If you find that you’re struggling with learning Japanese or another language, reflect on your motivation. Maybe you’re only learning out of obligation, such as for school or work, so it’s not something you enjoy. And maybe—while you consciously tell yourself that you “need to learn Japanese”—because you don’t use the language in your daily life, your brain isn’t convinced that it is a “necessity”. Regardless of the reason, while it will take extra effort, you can overcome those barriers.

A Unique Advantage

There is also a unique advantage Japanese offers regarding motivation: Japanese people themselves tend to be very encouraging when people try to learn their language.

Japanese people typically have to study English at school, so they can empathize with your position. Not only that, but since they are often shy about speaking English, they are impressed when you have the confidence to say anything in Japanese! It’s an inside joke among Japanese learners that, after they’ve said a single word in Japanese, they’ll receive a “nihongo ga jouzu desu ne” (meaning “your Japanese is very good”).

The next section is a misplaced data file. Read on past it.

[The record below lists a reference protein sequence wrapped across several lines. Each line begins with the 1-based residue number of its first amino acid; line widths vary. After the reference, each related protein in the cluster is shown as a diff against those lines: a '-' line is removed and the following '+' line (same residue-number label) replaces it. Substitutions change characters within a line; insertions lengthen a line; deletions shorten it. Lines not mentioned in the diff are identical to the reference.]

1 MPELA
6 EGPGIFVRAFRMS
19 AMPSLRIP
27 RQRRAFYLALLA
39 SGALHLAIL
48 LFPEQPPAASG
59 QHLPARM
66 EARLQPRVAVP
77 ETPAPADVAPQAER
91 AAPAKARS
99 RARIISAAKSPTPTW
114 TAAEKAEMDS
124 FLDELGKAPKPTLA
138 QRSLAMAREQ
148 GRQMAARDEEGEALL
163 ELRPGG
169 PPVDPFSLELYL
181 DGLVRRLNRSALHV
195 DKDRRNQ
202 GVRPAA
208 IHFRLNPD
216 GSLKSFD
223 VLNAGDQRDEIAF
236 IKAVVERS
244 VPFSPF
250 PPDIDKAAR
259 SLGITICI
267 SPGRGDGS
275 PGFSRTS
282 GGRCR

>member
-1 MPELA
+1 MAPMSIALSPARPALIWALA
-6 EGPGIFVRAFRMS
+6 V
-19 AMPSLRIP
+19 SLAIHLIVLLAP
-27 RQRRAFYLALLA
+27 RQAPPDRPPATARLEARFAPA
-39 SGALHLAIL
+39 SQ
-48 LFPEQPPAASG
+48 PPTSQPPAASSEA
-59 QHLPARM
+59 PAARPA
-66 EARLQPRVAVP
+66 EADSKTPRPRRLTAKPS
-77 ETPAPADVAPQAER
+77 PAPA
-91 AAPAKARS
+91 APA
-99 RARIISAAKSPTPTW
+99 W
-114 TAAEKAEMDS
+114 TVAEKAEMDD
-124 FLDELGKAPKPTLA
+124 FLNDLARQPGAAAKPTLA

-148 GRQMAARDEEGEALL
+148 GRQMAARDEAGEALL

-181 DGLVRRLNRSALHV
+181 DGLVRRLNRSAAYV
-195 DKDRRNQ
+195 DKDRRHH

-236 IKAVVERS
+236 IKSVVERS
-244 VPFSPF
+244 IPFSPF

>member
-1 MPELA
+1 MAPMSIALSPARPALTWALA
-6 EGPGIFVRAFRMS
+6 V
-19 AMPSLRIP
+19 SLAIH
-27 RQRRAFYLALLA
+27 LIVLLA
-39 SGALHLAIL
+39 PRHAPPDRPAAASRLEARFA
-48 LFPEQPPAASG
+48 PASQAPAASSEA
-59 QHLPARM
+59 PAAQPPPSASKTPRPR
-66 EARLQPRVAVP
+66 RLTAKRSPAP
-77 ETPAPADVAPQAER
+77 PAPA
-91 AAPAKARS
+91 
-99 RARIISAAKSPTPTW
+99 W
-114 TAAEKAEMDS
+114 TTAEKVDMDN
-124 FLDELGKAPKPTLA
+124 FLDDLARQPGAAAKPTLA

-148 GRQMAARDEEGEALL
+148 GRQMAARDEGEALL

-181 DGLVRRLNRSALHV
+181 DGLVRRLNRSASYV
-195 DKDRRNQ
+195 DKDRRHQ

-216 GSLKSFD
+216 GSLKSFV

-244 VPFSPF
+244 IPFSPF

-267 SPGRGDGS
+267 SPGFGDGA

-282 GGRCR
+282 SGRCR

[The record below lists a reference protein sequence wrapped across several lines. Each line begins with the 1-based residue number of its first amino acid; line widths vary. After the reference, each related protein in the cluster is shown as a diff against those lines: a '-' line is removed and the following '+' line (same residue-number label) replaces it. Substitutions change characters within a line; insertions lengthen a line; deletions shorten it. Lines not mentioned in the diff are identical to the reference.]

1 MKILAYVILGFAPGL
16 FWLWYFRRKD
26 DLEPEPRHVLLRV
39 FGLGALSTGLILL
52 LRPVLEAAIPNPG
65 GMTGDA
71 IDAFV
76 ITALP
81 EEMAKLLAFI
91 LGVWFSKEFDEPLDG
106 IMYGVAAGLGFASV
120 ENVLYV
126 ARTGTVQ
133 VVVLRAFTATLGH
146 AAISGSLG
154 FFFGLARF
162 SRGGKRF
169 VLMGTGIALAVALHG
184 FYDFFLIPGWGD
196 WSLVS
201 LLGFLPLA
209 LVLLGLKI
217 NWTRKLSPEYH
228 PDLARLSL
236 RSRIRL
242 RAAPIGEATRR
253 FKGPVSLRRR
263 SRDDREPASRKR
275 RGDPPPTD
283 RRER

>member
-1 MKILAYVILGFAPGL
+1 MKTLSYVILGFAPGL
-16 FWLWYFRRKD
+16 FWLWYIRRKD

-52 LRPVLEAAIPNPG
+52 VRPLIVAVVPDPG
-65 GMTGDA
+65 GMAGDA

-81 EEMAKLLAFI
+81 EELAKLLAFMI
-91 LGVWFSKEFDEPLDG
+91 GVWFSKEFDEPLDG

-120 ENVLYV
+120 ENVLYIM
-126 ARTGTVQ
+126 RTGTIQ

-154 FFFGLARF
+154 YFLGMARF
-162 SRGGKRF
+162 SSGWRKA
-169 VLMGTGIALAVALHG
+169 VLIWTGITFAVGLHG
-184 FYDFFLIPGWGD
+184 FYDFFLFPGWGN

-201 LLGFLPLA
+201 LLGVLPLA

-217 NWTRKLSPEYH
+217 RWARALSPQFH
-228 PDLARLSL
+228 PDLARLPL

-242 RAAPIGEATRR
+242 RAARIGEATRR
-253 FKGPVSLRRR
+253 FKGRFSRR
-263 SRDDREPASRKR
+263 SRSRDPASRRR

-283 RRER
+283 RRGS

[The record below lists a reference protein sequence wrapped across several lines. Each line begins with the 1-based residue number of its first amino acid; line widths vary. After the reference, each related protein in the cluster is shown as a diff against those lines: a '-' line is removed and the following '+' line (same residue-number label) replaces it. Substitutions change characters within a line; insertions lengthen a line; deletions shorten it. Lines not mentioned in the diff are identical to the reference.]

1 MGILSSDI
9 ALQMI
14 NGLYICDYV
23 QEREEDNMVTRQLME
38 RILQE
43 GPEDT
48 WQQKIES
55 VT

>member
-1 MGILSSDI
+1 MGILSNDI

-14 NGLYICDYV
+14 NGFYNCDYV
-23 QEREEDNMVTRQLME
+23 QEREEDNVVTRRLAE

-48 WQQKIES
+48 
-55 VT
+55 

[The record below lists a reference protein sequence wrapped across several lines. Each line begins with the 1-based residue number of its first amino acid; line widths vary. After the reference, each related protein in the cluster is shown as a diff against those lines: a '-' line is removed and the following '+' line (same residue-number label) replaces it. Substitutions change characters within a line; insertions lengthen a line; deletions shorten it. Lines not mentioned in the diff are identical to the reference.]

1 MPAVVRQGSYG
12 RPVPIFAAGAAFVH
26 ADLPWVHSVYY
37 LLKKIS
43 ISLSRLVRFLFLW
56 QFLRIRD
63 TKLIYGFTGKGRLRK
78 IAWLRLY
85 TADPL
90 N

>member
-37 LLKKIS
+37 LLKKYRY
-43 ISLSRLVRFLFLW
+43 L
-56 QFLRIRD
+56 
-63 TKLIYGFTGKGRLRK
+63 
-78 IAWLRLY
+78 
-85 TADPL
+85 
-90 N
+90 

A Huge List of Japanese Language Resources

Japanese people also tend to be more willing to “meet you at your level”. In my experience, people from more actively social cultures (like American culture) find it difficult to slow down their conversation speed. In that situation, a language learner may feel they’re unable to participate. While there are certainly exceptions, Japanese people are more likely to attempt to work around limitations and put in extra effort to allow communication. It’s encouraging to be on the receiving end of such treatment!

Don’t Give Up!

When learning a new language—or any other skill—there are always going to be aspects that either come naturally or are uniquely challenging to you. By working with a tutor, you can more clearly identify those aspects and get advice on how to overcome the difficulties.

What to Expect At Your First Japanese Lesson

You can find qualified Japanese tutors on Wyzant who would love to offer you personalized help and encouragement to reach your goals.

*featured image courtesy of FreePik